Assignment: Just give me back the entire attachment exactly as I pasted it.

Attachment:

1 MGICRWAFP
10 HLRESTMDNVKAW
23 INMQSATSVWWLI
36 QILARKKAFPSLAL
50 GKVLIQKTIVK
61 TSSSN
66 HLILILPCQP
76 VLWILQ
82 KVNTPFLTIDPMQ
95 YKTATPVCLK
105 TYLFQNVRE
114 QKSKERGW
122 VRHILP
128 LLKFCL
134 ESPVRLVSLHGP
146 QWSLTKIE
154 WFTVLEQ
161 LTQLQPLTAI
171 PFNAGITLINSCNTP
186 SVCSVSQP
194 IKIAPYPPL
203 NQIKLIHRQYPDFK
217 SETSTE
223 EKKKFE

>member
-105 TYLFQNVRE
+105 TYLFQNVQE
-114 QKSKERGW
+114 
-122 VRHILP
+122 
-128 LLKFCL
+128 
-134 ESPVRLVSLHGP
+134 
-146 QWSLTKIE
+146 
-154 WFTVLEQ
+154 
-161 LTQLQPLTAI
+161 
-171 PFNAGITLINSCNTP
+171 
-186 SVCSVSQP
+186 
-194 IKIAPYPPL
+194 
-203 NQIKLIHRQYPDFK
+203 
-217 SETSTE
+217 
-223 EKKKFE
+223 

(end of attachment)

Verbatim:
1 MGICRWAFP
10 HLRESTMDNVKAW
23 INMQSATSVWWLI
36 QILARKKAFPSLAL
50 GKVLIQKTIVK
61 TSSSN
66 HLILILPCQP
76 VLWILQ
82 KVNTPFLTIDPMQ
95 YKTATPVCLK
105 TYLFQNVRE
114 QKSKERGW
122 VRHILP
128 LLKFCL
134 ESPVRLVSLHGP
146 QWSLTKIE
154 WFTVLEQ
161 LTQLQPLTAI
171 PFNAGITLINSCNTP
186 SVCSVSQP
194 IKIAPYPPL
203 NQIKLIHRQYPDFK
217 SETSTE
223 EKKKFE

>member
-105 TYLFQNVRE
+105 TYLFQNVQE
-114 QKSKERGW
+114 
-122 VRHILP
+122 
-128 LLKFCL
+128 
-134 ESPVRLVSLHGP
+134 
-146 QWSLTKIE
+146 
-154 WFTVLEQ
+154 
-161 LTQLQPLTAI
+161 
-171 PFNAGITLINSCNTP
+171 
-186 SVCSVSQP
+186 
-194 IKIAPYPPL
+194 
-203 NQIKLIHRQYPDFK
+203 
-217 SETSTE
+217 
-223 EKKKFE
+223 